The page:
Vuyani Jarana took up his post as SAA’s new CEO in November last year. He is already shaking things up. Guy Leitch continues his discussion on the airline’s new strategies and turn-around plans.
GL: I think Air New Zealand is a useful role model – it’s also an ‘end of the line’ operator, has no natural hub, and is very similar to SAA in size and number of aircraft, although yields and thus revenue are significantly better. An interesting thing is that Air New Zealand’s staff complement is around 10,000 as well. Are you happy with SAA’s staff complement, or are you looking to cut it?
VJ: We have to look at everything in terms of improvement and efficiency, including rightsizing the airline. This includes staffing, procurement, aircraft types and so on. This requires zero-based budgeting – we have to go back to basics. We have to be a market-facing organisation as our pricing is not on a cost-plus basis. We need to create headroom for ourselves, which means we have to be very thorough on the cost base and make sure that we deliver the best service at the lowest cost possible. So there needs to be a cultural change within SAA to understand that. It’s not about what we want to be; it’s about what the market tells us what to do.
Your fuel costs are now just 23% of total costs, which is way below the industry norm. Even 33% would be good, especially as you are still operating some relatively fuel inefficient aircraft. Has the airline done a fantastically good job saving fuel, or are your operating expenses just far too high?
I think a bit of both. We have been cutting routes and therefore our cost of fuel, but overheads are still far too high.
Talking about budgeting, has your latest turn-around plan, ‘Corporate Plan 2023’, been accepted by the board?
When I arrived on 1 November, the lenders said they wanted me to sign off on the long term (Corporate Plan 17-22) plan as it is, so that they can hold me accountable. I said to them, “Look, I’m only arriving now, so I can’t sign. I first need to stress test it, so I know it is something I can achieve.” For the past few months, we have been revising and rebasing it, and now Corporate Plan 2023 has been presented at the AGM. We are quite clear about what needs to be done and the financial consequences of that plan.
Are there measurable goals?
Yes, very. We have clear goals, both at the strategic level and at the operating level – what the organisation must look like to underpin the strategy. There’s quite a bit of work that needs to be done. There has to be a dose of reality that we can’t be everything to everyone. Being big just for the sake of it is an aspiration that is out of reach, but being the right size and a fit for purpose airline which is a good brand in the domestic, regional and international market is our aim.
Does SAA not need to be big for the sake of being a flag carrier?
No, it doesn’t. If I cannot match BA’s frequencies between say Cape Town and London, we must accept that reality. BA is with the One World Alliance, so they pull traffic to their London hub from all over Europe, and can fill many A380s. BA is not only taking the London traffic; it is aggregating the One World traffic from Europe through London. We need to accept that we are a point to point carrier. If my team says we must compete against BA, we will lose because we can never aggregate like they can. Although, things are different in Germany. There we are with Star Alliance and have the giant Lufthansa competing with us. This is why I say we need to finesse the details, particularly around customer acquisition. We need to move away from the emotional responses that say, “BA is putting three A380s a day on the route. Why are we leasing away our slots and not competing?”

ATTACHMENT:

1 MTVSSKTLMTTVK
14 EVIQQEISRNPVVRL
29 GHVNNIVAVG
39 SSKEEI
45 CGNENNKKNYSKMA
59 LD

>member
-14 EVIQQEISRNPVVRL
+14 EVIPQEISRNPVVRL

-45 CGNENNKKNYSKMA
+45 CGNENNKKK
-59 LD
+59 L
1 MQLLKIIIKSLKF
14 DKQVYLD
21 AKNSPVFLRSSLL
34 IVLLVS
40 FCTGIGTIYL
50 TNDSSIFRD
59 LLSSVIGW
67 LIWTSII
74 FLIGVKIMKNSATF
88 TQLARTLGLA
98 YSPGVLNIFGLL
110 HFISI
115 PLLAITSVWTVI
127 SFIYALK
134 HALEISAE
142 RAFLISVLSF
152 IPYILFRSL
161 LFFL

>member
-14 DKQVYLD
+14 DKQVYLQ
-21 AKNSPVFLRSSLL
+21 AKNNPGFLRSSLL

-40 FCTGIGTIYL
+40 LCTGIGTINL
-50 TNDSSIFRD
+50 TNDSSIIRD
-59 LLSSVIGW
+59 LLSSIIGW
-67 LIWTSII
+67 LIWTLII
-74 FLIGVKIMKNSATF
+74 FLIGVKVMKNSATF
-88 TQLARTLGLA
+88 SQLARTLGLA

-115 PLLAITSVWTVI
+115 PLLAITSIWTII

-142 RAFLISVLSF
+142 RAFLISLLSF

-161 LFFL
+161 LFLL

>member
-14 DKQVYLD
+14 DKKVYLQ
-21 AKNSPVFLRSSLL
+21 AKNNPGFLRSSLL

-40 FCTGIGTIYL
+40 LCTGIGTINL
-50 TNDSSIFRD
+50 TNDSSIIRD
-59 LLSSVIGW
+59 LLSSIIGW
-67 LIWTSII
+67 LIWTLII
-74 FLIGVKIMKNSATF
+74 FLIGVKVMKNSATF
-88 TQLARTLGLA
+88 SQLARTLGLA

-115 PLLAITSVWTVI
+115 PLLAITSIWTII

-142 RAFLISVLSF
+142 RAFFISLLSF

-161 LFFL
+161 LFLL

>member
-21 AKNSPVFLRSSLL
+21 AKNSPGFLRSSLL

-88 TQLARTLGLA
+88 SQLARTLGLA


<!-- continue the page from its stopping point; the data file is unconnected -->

I’m pleased to see you are already up to speed in the jargon – talking about point to point and feeder networks.
It’s been like drinking from a fire hose these past few months. But I like to think I have been able to get up to speed quickly.
Let’s talk about your African plans. For a long time, SAA has claimed to be ‘Bringing the world to Africa and taking Africa to the world’. Yet Corporate Plan 2023 talks about SAA not being a global airline anymore but being a regional airline. That was quite a surprise! Is that your view?
Yes, but there are a number of things we must consider. A few years ago, South Africa was not very liberal in terms of open skies, so we did not have the number of frequencies we have now with Emirates and the others. The policy framework has moved, so now we have to fight with the heavyweight giants, both internationally and now regionally. Yet we are just lightweight, and we want to be the best in our weight division. We recognise that we need to operate in our division with leverage, and we believe it is our African continental play that gives us that leverage. When you do it well, it forces the heavyweights to work with you.
Do you think you have unfair competition from the Gulf carriers?
To be honest, whilst it can be argued that the Gulf airlines have taken market share from SAA, it can be equally argued that they have also made a great contribution in terms of air travel market expansion. The African economies are growing and so is Africa’s air travel market. With growth, the market does not become a pie of a fixed size where one must lose for the other to win. SAA can still take its proportionate share of the growth in the market. However, to achieve success we must organise ourselves to win. This talks to the operating model, skills, technology (especially digital technologies), being frugal on costs and we must drive the culture of customer centricity and commercial delivery. For the further development of South Africa’s air travel market, it is critical that policies that are enacted by government not only promote tourism but also have a degree of promotion of local industries.
So how are you doing against Ethiopian, which has a reputation for being protected by the Ethiopian government? It’s said that even the birds in Ethiopia have to ask for permission before they can take off.